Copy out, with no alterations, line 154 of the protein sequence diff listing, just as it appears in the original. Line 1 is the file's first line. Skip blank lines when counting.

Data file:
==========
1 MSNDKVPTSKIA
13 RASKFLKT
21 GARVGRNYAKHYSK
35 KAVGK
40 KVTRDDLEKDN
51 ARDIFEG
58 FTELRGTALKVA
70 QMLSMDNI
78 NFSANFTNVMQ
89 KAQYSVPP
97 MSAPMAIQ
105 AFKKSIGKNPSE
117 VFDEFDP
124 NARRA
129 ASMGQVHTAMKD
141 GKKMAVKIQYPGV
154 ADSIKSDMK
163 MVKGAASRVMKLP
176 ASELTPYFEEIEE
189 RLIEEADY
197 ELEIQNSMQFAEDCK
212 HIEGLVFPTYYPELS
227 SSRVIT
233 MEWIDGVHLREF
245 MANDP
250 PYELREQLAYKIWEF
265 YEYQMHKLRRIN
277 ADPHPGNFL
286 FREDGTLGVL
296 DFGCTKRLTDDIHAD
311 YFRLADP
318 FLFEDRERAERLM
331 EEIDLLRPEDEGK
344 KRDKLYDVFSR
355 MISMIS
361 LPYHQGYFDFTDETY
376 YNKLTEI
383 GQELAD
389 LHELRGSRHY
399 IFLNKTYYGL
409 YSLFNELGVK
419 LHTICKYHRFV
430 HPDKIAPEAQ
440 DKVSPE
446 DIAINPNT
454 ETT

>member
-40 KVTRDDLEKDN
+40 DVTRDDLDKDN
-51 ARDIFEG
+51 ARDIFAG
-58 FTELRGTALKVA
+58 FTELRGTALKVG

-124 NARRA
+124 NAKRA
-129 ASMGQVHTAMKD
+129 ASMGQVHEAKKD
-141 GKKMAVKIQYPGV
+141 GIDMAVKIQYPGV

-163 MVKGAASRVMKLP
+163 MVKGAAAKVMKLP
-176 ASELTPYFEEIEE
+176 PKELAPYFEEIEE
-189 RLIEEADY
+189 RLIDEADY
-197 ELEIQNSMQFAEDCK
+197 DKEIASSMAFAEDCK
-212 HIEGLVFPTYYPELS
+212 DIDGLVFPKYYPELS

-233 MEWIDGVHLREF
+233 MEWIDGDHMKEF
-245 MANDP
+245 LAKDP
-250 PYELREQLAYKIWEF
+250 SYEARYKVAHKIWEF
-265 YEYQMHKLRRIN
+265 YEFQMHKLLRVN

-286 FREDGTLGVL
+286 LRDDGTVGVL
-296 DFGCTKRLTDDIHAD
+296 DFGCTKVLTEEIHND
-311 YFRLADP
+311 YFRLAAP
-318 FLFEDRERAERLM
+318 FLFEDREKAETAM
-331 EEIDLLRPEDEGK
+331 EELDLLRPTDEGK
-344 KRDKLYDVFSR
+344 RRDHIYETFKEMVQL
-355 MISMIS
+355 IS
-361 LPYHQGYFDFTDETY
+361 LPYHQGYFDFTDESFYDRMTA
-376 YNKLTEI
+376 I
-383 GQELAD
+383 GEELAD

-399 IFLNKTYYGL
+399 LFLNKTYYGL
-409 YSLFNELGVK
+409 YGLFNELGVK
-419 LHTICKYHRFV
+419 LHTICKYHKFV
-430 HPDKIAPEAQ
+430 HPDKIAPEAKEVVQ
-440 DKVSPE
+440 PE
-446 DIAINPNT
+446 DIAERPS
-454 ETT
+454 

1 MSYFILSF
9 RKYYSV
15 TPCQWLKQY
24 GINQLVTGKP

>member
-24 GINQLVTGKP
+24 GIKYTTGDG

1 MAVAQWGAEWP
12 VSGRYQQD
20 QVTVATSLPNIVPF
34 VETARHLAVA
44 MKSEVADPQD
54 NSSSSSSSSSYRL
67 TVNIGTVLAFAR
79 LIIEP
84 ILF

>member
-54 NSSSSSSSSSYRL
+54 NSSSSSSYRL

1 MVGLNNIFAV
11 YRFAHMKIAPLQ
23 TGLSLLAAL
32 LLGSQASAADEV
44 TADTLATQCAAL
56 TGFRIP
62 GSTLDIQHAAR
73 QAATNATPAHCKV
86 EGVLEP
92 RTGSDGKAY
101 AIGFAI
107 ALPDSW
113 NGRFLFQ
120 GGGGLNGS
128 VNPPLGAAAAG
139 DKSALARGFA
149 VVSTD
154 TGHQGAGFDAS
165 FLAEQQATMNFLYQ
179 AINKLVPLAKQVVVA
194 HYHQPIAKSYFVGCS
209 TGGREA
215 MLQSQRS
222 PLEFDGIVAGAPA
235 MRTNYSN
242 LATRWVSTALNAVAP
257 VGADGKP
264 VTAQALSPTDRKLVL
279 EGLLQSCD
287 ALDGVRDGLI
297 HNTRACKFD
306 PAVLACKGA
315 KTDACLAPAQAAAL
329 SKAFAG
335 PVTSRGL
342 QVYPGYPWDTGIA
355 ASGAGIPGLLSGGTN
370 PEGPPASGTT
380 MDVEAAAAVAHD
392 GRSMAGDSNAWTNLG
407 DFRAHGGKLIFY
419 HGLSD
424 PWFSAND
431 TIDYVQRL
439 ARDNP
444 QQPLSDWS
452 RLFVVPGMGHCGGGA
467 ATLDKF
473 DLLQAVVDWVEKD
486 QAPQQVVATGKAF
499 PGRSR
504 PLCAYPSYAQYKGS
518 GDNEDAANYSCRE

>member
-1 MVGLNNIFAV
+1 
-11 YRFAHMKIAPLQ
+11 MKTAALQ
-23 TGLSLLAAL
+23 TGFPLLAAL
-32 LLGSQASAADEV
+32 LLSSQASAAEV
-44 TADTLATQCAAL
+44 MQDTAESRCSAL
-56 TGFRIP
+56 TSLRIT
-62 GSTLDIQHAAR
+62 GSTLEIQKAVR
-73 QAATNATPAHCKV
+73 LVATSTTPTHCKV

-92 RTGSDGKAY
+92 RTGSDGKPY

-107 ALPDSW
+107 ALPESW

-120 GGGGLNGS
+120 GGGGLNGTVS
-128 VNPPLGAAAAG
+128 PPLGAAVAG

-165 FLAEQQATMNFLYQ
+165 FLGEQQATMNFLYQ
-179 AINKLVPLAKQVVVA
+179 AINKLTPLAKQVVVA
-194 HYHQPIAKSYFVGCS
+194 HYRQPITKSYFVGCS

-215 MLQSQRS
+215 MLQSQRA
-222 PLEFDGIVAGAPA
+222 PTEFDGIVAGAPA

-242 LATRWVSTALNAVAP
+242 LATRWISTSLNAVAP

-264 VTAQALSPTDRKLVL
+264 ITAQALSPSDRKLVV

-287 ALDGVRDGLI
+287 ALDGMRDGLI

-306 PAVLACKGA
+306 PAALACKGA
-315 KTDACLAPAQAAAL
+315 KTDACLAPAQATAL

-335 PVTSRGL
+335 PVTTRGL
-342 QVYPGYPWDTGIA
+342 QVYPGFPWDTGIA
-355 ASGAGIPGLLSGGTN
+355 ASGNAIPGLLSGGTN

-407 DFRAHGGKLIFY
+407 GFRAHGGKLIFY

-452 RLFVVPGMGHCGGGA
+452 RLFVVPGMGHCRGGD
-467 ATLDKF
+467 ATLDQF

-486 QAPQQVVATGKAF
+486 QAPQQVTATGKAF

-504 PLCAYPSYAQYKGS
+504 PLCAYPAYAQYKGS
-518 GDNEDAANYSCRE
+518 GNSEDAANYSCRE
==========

222 PLEFDGIVAGAPA